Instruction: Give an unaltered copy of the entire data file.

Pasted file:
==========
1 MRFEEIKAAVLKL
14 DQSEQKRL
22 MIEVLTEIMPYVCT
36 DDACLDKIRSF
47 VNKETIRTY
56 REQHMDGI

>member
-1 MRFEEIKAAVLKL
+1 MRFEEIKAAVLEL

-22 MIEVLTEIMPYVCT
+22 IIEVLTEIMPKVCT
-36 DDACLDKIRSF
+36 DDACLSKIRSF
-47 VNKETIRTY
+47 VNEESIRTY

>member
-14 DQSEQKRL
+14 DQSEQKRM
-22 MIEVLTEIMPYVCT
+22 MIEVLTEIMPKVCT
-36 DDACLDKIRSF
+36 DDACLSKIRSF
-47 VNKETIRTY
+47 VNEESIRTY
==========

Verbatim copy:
1 MRFEEIKAAVLKL
14 DQSEQKRL
22 MIEVLTEIMPYVCT
36 DDACLDKIRSF
47 VNKETIRTY
56 REQHMDGI

>member
-1 MRFEEIKAAVLKL
+1 MRFEEIKAAVLEL

-22 MIEVLTEIMPYVCT
+22 IIEVLTEIMPKVCT
-36 DDACLDKIRSF
+36 DDACLSKIRSF
-47 VNKETIRTY
+47 VNEESIRTY

>member
-14 DQSEQKRL
+14 DQSEQKRM
-22 MIEVLTEIMPYVCT
+22 MIEVLTEIMPKVCT
-36 DDACLDKIRSF
+36 DDACLSKIRSF
-47 VNKETIRTY
+47 VNEESIRTY